The Scoop on General Internists

General Internists have a job that is not as "general" as you might think and it certainly isn't the job of your typical "intern".

Because General Internists tend to be a conduit through which medical care flows their job is very important when patients are trying to get to the right Doctor for the right care at the right time. This is the kind of job that requires you to be a "social type" who doesn't mind schmoozing other Doctors so that referrals flow freely through Doctors to patients. Also, because the job is not "general" it requires a great deal of organizational skill and base knowledge. If you're the kind of person who likes to know a little about everything then this is the job for you. Basically, you'd be the "Jeopardy" M.D. who knows just enough about everything to get all your patients to the right place.

What in the World Does a General Internist Do?

General Internists treat and diagnose patient's diseases and disorders that affect all the internal organs of the body. This can range anywhere from the brain, to the stomach and liver to the lungs. Because this is a "primary care" sort of job you would be dealing with every patient with every kind of problem. Typically, in a hospital that means you're working in an emergency clinic or a free clinic seeing everyone who has needs.

When you diagnose and prescribe treatment that may all that the patient needs if you are capable of dealing with their situation. Sometimes the patient needs a specialist and you are responsible for referring them to the right specialist for their condition. In this way you are the "conduit" for referrals because many medical professionals will send patients to you so you can determine how to treat them OR determine which specialist they need to see. Either way, it's almost as if everyone is coming through your office on the way to getting better.

What Kind of Training do I need (A.K.A. - Will I have to go to School?)

The training you need to become a General Internist is no different than it is for any other Doctor. First, you need to go to college and get a degree in some kind of science (Biology, Chemistry, you get the drift) and graduate well. Most Medical Schools are looking for applicants who have Bachelor's Degrees in a science. When you apply to Medical School you will need to be very "on point" because admission to Medical Schools across the U.S. is VERY competitive. Once in Medical School it is a 4 year program that teaches you everything you need to know. At the end you will either be a Medical Doctor (M.D.) or Doctor of Osteopathic Medicine (D.O.) This degree allows you to go out and get a license to practice medicine.

Getting a license requires you to go through your state medical board and pass a written exam and "skills" test. Once you are awarded a Medical License you have to remember that is take continuing education to renew and in some states you have to retake the tests every few years.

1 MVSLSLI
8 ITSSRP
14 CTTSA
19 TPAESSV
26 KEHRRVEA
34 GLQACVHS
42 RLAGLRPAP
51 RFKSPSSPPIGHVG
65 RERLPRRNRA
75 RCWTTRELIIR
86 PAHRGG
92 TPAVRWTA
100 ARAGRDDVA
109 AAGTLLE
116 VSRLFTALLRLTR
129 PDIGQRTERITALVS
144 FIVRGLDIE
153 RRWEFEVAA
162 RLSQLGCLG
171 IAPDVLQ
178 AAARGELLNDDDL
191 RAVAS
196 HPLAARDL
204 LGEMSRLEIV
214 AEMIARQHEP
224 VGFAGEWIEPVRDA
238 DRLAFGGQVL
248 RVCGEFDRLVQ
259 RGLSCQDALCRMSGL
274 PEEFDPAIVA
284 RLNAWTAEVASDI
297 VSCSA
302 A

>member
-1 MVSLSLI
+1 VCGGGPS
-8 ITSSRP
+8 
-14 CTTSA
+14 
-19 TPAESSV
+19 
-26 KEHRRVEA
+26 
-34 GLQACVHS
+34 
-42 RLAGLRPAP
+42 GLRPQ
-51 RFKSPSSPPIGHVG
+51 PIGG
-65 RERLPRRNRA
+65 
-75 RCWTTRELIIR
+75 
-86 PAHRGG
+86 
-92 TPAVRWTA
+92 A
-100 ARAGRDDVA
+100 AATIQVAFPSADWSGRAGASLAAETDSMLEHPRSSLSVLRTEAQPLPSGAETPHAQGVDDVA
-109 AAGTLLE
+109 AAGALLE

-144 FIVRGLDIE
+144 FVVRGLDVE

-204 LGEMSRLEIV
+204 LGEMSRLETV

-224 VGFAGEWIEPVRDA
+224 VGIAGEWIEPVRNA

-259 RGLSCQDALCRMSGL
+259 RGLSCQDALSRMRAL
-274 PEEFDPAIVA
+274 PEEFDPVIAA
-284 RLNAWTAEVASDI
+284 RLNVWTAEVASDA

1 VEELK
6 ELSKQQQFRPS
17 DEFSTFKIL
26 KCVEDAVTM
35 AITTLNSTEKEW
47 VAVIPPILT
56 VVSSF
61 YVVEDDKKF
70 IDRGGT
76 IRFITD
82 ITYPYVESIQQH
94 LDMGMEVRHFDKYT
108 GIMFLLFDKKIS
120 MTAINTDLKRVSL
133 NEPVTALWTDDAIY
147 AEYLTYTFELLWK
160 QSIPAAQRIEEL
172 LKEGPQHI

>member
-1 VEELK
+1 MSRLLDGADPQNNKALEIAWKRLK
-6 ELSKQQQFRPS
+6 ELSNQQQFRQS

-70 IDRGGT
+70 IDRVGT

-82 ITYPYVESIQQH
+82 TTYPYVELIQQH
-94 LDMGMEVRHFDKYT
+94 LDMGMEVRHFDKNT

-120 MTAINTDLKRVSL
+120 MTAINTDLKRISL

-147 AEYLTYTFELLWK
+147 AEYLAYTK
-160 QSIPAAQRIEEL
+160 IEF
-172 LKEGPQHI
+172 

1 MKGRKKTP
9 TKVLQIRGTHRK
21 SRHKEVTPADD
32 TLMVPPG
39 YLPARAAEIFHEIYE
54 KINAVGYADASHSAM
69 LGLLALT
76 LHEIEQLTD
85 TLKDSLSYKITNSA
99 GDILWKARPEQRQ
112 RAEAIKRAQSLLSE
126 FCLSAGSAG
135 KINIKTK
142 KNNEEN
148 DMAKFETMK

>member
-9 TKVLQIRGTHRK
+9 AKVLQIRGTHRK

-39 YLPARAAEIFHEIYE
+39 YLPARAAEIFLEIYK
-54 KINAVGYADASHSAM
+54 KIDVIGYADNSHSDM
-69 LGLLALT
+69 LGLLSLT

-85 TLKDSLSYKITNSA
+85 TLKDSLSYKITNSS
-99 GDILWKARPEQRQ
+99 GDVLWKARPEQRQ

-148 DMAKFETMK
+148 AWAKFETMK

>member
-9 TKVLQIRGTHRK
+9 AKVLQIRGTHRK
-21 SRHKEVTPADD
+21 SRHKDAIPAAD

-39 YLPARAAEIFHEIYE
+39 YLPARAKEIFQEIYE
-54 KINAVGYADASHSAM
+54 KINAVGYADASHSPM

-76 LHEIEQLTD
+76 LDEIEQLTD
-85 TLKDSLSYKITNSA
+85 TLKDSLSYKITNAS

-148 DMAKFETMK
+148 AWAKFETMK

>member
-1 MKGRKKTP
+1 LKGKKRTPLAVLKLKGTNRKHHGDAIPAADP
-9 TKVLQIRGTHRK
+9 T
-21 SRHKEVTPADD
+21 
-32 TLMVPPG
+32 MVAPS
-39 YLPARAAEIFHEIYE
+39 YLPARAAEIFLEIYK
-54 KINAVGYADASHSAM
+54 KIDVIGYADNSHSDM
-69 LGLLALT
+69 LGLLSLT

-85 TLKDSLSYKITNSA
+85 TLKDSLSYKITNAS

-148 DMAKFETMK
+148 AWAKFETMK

Now you can go out looking for work.

How Do I get One of These Jobs Anyways?

General Internists tend to work in Hospitals and emergency health clinics helping walk-ins and people who need immediate care. A hospital is the best place to look for work because most hospitals are constantly busy and always need General Internists to lighten the workloads of the specialists (and make sure patients are going to the right specialists.)

Outside of a Hospital a large medical practice may want to employ you to see all their patients and refer to the specialists within the practice. At a nursing home or convalescent home you may be the "Doctor" on staff who makes sure the patients are well and refers them for further medical care if they need it.

Advancement in the profession usually means being promoted into a supervisory role at your place of work. You might end up running the Emergency Room or handling ALL referrals to specialists or even managing all the other internists in the hospital. Either way, you don't have to sit in the ER your whole life hearing about Mr. Ferdinand's lumbago every couple months.

Career Spotlight Articles

Great Pay / Minimal School

Find medical jobs with great pay & minimal schooling:

Physically Active Careers

Find physically active health carecareers:

Internists, General Overview

Internists, General Salary:$161,518
Job Prospects:A+
Education after high school:11 years
# Employed in US:46,980
% Who work Part Time:8%
Physical Difficulty:+ +
Intellectual Difficulty:+ + +
Emotional Difficulty:+ + + +

The Pros of being a General Internist

  • The job allows you to work with everyone and get to know many different doctors
  • You can learn a little of everything and be the "Jeopardy" Doctor
  • You may not need to intern in a specialty

The Cons of being a General Internist

  • The job keeps you on your feet all day seeing EVERYBODY
  • The training is lengthy and difficult
  • It may be stressful to help people when you may not know exactly what is wrong with them